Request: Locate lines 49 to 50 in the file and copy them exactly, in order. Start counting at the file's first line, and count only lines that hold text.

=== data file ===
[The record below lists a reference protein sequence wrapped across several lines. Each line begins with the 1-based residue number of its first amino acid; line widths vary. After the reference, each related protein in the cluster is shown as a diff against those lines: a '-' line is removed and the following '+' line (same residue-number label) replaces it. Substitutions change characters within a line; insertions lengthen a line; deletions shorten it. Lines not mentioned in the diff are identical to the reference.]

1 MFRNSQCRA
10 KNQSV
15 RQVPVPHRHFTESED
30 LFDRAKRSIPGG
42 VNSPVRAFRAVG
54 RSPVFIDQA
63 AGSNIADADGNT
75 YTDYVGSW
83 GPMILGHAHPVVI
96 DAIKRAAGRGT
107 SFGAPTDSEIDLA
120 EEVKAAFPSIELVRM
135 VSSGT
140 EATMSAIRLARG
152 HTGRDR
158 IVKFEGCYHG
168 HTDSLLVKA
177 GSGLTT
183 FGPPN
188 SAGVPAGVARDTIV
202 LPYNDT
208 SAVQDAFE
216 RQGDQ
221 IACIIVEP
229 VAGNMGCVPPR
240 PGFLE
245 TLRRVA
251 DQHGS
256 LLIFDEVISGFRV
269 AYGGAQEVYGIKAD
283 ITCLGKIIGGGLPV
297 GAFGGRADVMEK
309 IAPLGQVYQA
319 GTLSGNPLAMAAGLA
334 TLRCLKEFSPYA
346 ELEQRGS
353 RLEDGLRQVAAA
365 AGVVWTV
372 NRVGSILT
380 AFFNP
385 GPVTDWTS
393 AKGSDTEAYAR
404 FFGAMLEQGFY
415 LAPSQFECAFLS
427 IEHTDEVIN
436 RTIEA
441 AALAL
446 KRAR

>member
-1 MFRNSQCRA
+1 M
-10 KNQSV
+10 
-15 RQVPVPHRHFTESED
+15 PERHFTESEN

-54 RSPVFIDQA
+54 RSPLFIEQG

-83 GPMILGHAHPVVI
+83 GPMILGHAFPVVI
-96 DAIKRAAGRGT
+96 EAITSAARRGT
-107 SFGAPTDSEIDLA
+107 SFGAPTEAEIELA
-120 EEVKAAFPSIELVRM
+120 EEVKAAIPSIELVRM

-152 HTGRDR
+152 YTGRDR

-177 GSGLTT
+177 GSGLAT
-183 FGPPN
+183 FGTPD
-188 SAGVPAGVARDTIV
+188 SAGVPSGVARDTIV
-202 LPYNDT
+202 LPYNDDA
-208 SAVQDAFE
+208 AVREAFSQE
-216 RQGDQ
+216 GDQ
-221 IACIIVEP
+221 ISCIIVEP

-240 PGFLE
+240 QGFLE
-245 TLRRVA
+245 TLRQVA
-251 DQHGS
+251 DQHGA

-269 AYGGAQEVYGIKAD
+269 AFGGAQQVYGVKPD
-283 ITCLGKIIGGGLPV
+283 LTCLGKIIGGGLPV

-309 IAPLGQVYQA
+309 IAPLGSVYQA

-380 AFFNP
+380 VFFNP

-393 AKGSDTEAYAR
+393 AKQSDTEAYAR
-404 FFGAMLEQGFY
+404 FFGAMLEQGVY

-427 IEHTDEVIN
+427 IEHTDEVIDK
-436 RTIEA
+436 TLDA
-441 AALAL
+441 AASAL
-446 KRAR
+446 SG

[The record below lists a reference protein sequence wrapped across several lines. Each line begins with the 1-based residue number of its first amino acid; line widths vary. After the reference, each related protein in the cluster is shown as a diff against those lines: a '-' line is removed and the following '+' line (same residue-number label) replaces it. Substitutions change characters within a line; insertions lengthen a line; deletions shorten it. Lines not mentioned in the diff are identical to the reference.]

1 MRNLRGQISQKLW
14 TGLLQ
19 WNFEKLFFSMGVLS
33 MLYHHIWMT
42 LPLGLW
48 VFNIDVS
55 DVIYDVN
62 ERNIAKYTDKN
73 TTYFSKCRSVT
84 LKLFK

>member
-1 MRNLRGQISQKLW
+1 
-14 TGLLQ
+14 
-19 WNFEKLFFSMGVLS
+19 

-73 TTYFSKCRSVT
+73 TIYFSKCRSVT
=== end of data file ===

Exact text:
446 KRAR

>member